The U.S. Attorney’s Office recently announced that a convicted narcotics dealer has been sentenced to 12 years in federal prison for his role in the importation and distribution of fentanyl. The 38-year old Wicomico County man will also be placed on 3 years of probation following his release from federal prison. According to his plea agreement law enforcement began investigating the defendant back in the fall of 2017 for his involvement in large-scale drug trafficking ring. Agencies including ICE, Homeland Security and the Maryland State Police eventually learned that defendant used fictitious names and email addresses to purchase fentanyl directly from China, and had the narcotics shipped to locations throughout the Eastern Shore. After it was mixed with various cutting agents, the defendant and his co-conspirators would package and sell the fentanyl in Baltimore and other locations in Maryland. Law enforcement used confidential informants to engage in a series of controlled buys, which yielded detailed information on how the fentanyl should be mixed and sold. At least two of these controlled buys took place in Baltimore City, and within a month police had obtained a search warrant for the defendant’s home in Salisbury.
Execution of the search warrant yielded over 400 grams of fentanyl and close to $20,000 in cash. Police also recovered drug paraphernalia including baggies, scales and a blender. Fortunately for the defendant law enforcement did not recover any firearms in the home, as this would have triggered a series of additional charges. On the other hand, law enforcement did learn that earlier in 2017 a woman had died of a fentanyl overdose in the same home where the search warrant was executed, and that the defendant was present when it happened. As part of his plea the defendant admitted that he had directed the overdose victim to go to the kitchen where the drugs were mixed, and upon cleaning the kitchen the woman had come into contact with a deadly dose of fentanyl. While the defendant was never charged for his role in the death of the woman, it almost certainly played a large part in the plea offer from the government, and the sentence handed down by the judge.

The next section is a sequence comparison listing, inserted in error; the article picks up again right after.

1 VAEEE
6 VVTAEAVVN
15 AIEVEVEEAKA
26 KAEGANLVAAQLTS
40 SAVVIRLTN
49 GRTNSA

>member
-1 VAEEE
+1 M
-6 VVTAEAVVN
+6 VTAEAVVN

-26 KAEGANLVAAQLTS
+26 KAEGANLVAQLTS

Readers of the Blog are well aware of the federal government’s involvement with Baltimore City gun and gang prosecutions, but guns and gangs are not all the feds are after. Heroin and fentanyl overdose deaths are at a critical level, and any large-scale narcotics trafficking, especially when it involves international shipments and cross state distribution is going to attract the attention of federal law enforcement. The feds will continue to utilize effective tools such as confidential informants and controlled buys in order to take down mid-level dealers, and lengthy prison sentences may await those who are prosecuted. The federal sentencing guidelines are stricter that the Maryland guidelines, and convicted defendants in federal cases are not eligible for parole as they are in Maryland state cases. Federal inmates typically serve over 80 percent of their sentence, while state inmates can be eligible for parole after only serving 25 percent of their time.